Apart from body and sensor, cameras can and do differ across a range of features. The two cameras under consideration are similar with respect to both having an electronic viewfinder. However, the one in the G9 offers a substantially higher resolution than the one in the Lumix G1 (3680k vs 1440k dots). The following table reports on some other key feature differences and similarities of the Panasonic G9, the Panasonic G1, and comparable cameras. If you need more detail on the specs, you can find comprehensive listings, for example, in the dpreview camera hub.
|Panasonic G9 (⇒ rgt)||3680||YES||3.0||1040||swivel||YES||8000||20.0||no||YES|
|Panasonic G1 (⇒ lft)||1440||no||3.0||460||swivel||no||4001||3.0||10.5||no|
|Fujifilm X-Pro2 (⇒ lft | rgt)||2360||no||3.0||1620||fixed||no||8000||8.0||no||no|
|Fujifilm X-T2 (⇒ lft | rgt)||2360||no||3.0||1040||tilting||no||8000||14.0||no||no|
|Nikon D500 (⇒ lft | rgt)||optical||YES||3.2||2359||tilting||YES||8000||10.0||no||no|
|Olympus E-M1 II (⇒ lft | rgt)||2360||no||3.0||1037||swivel||YES||8000||18.0||no||YES|
|Olympus PEN-F (⇒ lft | rgt)||2360||no||3.0||1037||swivel||YES||8000||10.0||no||YES|
|Olympus E-410 (⇒ lft | rgt)||optical||no||2.5||215||fixed||no||4000||3.0||10||no|
|Panasonic GH5 (⇒ lft | rgt)||3680||no||3.2||1620||swivel||YES||8000||12.0||no||YES|
|Panasonic G85 (⇒ lft | rgt)||2360||no||3.0||1040||swivel||YES||4000||9.0||6.2||YES|
|Panasonic GX85 (⇒ lft | rgt)||2765||no||3.0||1040||tilting||YES||4000||8.0||6||YES|
|Panasonic GX8 (⇒ lft | rgt)||2360||no||3.0||1040||swivel||YES||8000||10.0||no||YES|
|Panasonic G2 (⇒ lft | rgt)||1440||no||3.0||460||swivel||YES||4000||2.6||11||no|
|Panasonic G10 (⇒ lft | rgt)||202||no||3.0||460||fixed||no||4000||2.6||11||no|
|Panasonic GH1 (⇒ lft | rgt)||1440||no||3.0||460||swivel||no||4000||3.0||10.5||no|
|Panasonic L10 (⇒ lft | rgt)||optical||no||2.5||207||swivel||no||4000||3.0||11||no|
|Sony A6500 (⇒ lft | rgt)||2300||no||3.0||922||tilting||YES||4000||11.0||6||YES|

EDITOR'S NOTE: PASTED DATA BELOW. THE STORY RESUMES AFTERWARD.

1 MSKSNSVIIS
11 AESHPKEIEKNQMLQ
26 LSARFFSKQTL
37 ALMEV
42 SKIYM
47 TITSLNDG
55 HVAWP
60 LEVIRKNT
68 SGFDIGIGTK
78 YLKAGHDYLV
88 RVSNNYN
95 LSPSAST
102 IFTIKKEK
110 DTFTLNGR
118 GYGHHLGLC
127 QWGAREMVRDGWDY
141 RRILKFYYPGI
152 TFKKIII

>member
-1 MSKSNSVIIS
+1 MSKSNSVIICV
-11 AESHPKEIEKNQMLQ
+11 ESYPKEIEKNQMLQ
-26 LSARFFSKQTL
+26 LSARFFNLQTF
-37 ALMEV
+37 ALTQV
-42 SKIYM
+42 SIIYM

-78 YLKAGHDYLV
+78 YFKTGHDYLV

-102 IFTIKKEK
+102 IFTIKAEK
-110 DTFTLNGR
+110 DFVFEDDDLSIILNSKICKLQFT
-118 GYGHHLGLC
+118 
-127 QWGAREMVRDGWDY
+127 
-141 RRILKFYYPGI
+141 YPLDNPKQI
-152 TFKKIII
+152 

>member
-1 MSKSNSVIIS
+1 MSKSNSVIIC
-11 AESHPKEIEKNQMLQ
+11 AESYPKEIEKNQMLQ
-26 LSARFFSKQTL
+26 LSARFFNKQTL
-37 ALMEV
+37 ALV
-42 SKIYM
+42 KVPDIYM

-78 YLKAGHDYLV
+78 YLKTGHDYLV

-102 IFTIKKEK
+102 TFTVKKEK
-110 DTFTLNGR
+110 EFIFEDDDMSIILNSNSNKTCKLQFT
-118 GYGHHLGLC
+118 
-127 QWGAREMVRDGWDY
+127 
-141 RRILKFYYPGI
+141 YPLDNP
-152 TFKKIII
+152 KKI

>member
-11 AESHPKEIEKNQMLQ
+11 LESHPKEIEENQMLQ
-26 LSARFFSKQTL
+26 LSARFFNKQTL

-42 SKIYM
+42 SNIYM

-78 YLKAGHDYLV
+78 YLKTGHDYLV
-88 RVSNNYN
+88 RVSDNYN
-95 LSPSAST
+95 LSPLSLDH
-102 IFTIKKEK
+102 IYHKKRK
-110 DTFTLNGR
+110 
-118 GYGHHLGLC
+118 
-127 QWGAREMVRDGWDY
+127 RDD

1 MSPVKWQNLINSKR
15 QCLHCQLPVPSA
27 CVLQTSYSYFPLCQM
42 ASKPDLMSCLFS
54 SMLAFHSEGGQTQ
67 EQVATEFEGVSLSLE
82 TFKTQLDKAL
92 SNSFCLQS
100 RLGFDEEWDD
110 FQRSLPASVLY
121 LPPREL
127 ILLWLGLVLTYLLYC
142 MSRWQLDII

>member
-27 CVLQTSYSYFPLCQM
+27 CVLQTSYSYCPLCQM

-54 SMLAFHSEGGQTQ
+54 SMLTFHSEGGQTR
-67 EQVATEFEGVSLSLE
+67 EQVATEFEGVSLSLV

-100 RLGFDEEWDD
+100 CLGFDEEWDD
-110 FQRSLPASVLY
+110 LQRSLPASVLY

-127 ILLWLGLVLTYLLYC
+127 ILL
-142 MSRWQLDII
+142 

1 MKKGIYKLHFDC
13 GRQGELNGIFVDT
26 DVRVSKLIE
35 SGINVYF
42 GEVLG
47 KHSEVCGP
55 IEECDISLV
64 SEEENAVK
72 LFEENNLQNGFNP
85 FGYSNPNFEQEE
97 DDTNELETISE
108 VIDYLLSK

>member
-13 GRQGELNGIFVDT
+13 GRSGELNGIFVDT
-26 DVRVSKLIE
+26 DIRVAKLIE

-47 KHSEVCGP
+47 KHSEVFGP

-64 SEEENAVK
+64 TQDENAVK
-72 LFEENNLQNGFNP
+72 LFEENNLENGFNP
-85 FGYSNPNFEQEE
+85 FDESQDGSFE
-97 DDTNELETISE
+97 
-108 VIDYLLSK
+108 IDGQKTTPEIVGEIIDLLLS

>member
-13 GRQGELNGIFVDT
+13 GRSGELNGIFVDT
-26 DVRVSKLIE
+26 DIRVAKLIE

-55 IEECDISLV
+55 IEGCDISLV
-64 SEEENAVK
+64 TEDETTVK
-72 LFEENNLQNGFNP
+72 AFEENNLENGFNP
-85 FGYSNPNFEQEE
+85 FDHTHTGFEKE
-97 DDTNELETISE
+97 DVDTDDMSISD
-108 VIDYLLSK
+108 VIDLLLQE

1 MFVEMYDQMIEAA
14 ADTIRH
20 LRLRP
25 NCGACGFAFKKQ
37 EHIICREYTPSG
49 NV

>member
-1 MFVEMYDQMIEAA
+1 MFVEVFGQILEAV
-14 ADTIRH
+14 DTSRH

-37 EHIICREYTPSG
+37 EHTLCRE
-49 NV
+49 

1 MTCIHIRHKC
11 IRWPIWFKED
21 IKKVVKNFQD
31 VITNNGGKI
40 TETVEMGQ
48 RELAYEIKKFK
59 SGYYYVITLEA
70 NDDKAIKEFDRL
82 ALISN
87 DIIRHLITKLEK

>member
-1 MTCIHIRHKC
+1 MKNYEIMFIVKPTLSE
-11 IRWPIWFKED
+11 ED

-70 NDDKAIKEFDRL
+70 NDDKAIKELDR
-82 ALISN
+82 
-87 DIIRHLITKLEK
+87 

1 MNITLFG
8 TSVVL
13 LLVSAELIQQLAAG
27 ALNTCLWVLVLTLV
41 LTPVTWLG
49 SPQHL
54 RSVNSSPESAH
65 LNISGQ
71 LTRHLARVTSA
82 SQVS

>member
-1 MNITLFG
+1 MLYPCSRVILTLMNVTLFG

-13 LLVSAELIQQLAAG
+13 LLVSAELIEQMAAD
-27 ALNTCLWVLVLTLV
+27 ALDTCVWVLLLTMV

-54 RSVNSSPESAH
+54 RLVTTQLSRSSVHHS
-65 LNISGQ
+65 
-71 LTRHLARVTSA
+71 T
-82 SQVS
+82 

The G9 is a current model that online retailers, such as amazon, will have in stock. In contrast, the Lumix G1 has been discontinued (but it can be found pre-owned on ebay). As a replacement in the same line of cameras, the Lumix G1 was succeeded by the Panasonic G2.
So what is the bottom line? Is there a clear favorite between the Panasonic G9 and the Panasonic G9? Below is a summary of the relative strengths of each of the two contestants.
Arguments in favor of the Panasonic Lumix DC-G9:
- More detail: Offers more megapixels (20.2 vs 12MP) with a 30% higher linear resolution.
- Maximized detail: Lacks an anti-alias filter to exploit the sensor's full resolution potential.
- High quality composites: Can combine several shots after pixel-shifting its sensor.
- Broader imaging potential: Can record not only still images but also 4K/60p movies.
- More detailed viewfinder: Has a higher resolution electronic viewfinder (3680k vs 1440k dots).
- Easier setting verification: Has an LCD display on top to control shooting parameters.
- More detailed LCD: Has a higher resolution rear screen (1040k vs 460k dots).
- Fewer buttons to press: Is equipped with a touch-sensitive rear screen to facilitate handling.
- Faster shutter: Has a higher mechanical shutter speed (8000/sec vs 4001/sec) to freeze action.
- Faster burst: Shoots at higher frequency (20 vs 3 flaps/sec) to capture the decisive moment.
- Better sealing: Is weather sealed to enable shooting in dusty or wet environments.
- Sharper images: Has hand-shake reducing image stabilization build-in.
- More modern: Reflects 9 years and 1 month of technical progress since the Lumix G1 launch.
Reasons to prefer the Panasonic Lumix DMC-G1:
- Better moiré control: Has an anti-alias filter to avoid artificial patterns to appear in images.
- More compact: Is smaller (124x84mm vs 137x97mm) and will fit more readily into a bag.
- Less heavy: Has a lower weight (by 298g or 45 percent) and is thus easier to take along.
- Easier fill-in: Has a small integrated flash to brighten shadows of backlit subjects.
- More affordable: Was introduced into a lower priced category (65 percent cheaper at launch).